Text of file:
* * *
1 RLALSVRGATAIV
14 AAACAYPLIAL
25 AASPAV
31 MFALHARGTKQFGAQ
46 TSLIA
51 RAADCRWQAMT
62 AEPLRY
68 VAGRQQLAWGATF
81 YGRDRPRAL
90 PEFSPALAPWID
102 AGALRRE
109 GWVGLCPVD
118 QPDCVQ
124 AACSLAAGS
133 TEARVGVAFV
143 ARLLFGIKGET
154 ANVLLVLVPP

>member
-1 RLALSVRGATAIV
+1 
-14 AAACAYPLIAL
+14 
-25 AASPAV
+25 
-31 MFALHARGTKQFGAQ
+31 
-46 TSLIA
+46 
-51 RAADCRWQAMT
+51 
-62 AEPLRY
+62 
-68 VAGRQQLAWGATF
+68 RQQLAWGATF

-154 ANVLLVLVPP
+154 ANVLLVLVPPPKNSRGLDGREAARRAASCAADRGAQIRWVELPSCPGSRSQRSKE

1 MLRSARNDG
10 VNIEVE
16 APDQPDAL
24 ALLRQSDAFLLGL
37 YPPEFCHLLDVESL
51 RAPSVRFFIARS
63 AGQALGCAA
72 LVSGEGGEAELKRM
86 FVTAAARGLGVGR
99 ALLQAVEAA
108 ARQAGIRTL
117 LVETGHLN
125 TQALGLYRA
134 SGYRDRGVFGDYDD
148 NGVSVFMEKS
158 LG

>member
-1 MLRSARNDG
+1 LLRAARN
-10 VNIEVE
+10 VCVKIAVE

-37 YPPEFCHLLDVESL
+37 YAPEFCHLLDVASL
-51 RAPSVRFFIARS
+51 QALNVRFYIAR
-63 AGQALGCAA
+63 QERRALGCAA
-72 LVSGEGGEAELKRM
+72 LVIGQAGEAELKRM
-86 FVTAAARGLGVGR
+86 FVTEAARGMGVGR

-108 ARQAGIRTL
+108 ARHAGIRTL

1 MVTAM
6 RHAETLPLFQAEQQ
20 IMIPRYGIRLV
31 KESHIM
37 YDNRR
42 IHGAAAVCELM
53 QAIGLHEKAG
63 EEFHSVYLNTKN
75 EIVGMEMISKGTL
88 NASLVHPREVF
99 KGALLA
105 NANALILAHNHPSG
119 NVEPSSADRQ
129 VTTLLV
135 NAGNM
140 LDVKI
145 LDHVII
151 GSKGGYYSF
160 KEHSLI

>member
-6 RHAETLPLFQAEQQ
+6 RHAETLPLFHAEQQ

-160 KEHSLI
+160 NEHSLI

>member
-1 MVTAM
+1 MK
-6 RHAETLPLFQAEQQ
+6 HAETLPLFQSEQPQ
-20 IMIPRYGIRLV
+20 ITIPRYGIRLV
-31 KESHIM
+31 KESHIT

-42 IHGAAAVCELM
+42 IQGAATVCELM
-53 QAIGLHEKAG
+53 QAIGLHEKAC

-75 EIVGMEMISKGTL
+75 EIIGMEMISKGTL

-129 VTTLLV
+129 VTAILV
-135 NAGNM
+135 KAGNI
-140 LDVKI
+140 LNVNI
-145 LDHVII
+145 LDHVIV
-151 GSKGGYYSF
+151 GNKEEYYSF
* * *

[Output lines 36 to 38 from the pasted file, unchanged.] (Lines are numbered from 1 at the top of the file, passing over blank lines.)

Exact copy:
+154 ANVLLVLVPPPKNSRGLDGREAARRAASCAADRGAQIRWVELPSCPGSRSQRSKE

1 MLRSARNDG
10 VNIEVE